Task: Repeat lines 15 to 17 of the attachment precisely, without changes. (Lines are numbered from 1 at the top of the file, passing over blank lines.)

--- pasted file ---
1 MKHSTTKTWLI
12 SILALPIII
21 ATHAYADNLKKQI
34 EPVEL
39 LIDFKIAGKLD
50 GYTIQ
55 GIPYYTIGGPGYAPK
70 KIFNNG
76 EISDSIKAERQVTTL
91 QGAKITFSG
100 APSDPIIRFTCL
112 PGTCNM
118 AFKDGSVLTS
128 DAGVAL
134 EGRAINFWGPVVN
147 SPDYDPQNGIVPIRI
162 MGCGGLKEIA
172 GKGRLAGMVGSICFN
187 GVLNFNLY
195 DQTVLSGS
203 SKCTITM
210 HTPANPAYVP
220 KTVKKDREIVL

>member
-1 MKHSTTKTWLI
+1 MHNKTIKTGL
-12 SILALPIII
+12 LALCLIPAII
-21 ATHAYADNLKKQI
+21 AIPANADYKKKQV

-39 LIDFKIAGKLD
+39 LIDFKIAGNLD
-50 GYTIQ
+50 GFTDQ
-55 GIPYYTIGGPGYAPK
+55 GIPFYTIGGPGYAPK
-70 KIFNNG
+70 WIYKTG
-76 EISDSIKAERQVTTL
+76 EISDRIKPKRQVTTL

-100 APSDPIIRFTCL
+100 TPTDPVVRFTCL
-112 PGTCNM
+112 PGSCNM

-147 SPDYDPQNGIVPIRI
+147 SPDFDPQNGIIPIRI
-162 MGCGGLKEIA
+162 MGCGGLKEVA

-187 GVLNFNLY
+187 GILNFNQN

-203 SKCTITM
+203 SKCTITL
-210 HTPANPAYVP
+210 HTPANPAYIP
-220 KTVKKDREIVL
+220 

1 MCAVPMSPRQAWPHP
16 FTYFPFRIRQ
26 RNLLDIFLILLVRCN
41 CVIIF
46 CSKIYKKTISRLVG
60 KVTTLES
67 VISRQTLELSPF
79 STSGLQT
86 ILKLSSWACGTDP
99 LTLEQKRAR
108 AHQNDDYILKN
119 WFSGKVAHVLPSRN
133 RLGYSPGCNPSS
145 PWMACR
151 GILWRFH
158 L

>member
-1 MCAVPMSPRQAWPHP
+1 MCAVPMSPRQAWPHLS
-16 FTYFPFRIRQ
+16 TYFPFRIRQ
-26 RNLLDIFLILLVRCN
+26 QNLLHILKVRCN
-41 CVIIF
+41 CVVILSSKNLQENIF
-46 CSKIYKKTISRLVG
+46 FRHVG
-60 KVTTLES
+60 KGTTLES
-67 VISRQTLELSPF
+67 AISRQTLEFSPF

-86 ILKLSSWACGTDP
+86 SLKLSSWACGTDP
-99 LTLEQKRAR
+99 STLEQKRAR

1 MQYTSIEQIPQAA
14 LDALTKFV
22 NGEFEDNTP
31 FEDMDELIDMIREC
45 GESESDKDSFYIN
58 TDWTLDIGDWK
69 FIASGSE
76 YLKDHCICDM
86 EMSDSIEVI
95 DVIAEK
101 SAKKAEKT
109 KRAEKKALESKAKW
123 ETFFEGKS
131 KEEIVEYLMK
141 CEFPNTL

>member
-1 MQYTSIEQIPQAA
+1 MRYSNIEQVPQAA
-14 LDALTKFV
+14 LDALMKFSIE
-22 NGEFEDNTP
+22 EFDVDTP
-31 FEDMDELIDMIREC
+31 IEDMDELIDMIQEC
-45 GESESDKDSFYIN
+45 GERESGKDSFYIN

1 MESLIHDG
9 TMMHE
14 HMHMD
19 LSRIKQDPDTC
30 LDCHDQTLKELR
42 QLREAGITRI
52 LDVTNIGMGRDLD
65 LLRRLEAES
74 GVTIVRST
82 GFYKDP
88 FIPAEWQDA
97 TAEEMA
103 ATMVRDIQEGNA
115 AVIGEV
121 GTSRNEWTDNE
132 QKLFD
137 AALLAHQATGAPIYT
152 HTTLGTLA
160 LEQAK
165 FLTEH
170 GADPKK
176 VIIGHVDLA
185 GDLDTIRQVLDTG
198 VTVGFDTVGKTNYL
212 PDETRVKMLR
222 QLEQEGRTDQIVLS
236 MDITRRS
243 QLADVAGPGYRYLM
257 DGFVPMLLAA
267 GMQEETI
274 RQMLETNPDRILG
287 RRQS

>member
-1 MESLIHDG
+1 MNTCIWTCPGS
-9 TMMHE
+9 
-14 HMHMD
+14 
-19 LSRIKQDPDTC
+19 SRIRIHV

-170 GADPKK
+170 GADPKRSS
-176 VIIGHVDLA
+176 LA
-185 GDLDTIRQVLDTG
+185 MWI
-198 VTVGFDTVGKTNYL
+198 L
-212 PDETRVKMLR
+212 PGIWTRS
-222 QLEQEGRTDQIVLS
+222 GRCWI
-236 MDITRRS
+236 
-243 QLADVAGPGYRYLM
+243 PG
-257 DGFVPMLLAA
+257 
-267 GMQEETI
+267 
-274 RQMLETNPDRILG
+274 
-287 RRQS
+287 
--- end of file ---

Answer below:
134 EGRAINFWGPVVN
147 SPDYDPQNGIVPIRI
162 MGCGGLKEIA